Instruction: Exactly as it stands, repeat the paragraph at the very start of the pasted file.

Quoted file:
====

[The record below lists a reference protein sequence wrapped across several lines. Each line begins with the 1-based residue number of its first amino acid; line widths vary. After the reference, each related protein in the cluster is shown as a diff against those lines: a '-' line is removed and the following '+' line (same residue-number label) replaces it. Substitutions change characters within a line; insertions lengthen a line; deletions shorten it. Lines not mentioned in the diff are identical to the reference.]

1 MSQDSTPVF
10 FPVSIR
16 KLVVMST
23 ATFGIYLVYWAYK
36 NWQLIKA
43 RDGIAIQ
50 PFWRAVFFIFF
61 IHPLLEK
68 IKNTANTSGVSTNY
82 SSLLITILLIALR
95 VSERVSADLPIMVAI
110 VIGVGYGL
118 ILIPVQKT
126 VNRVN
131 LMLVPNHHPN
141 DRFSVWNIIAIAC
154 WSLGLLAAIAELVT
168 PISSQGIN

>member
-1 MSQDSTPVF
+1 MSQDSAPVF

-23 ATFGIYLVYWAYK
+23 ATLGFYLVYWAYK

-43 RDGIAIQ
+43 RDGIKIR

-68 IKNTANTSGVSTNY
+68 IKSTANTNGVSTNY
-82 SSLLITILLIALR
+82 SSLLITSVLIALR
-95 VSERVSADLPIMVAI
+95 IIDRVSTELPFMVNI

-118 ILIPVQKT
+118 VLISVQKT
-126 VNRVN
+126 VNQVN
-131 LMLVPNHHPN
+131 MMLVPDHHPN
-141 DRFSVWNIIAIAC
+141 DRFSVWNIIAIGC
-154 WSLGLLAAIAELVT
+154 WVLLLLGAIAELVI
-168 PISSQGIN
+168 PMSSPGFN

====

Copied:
[The record below lists a reference protein sequence wrapped across several lines. Each line begins with the 1-based residue number of its first amino acid; line widths vary. After the reference, each related protein in the cluster is shown as a diff against those lines: a '-' line is removed and the following '+' line (same residue-number label) replaces it. Substitutions change characters within a line; insertions lengthen a line; deletions shorten it. Lines not mentioned in the diff are identical to the reference.]